Reversible conduction failure on the deep tendon reflex response recording in early Guillain-Barré syndrome
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To describe the case of a patient with Guillain-Barré syndrome (GBS) showing early reversible conduction failure (RCF) detected by means of serial deep tendon reflex response (T-reflex) study.
A 36-year-old woman had a 5-day history of foot and hand paresthesias ascending to thighs and arms, throbbing interscapular and neck pain, mild to moderate tetraparesis, and areflexia. Nerve conduction studies (NCS) were performed on days 7 and 33 after onset.
NCS showed an equivocal electrophysiologic pattern, just an isolated distal RCF being detected on the right radial nerve at initial examination. Motor latency on deltoid muscle after Erb?s point stimulation was preserved. Sensory conduction velocities were normal or slightly slowed. Somatosensory evoked potentials from median and tibial nerves were normal. Initially, F-wave study demonstrated reversible abnormalities, consisting of multiple A waves and low F-wave persistence, minimal F-wave latencies being preserved. Biceps brachii T-reflex was normal, whereas Achilles T-reflex was absent bilaterally, appearing on the second study with normal T-wave morphology and latency, thus conforming to the requirements for RCF diagnosis. Soleus H-reflex was also initially absent.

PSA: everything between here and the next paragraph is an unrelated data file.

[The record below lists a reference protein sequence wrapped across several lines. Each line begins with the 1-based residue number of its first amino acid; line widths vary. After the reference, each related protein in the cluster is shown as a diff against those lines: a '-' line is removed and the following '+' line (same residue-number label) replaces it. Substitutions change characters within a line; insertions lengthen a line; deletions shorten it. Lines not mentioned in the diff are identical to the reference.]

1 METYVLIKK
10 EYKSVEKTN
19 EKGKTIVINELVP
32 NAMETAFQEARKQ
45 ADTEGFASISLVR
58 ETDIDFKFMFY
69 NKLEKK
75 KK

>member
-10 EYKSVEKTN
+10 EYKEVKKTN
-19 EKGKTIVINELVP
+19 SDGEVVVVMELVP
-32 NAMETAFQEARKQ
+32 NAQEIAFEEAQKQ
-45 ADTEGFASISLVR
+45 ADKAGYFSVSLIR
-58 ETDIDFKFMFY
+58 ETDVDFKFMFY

Serial T-reflex study is a useful technique for detecting early RCF of proximal nerve trunks in early GBS.
T-reflex is useful tool for GBS in association with NCS.
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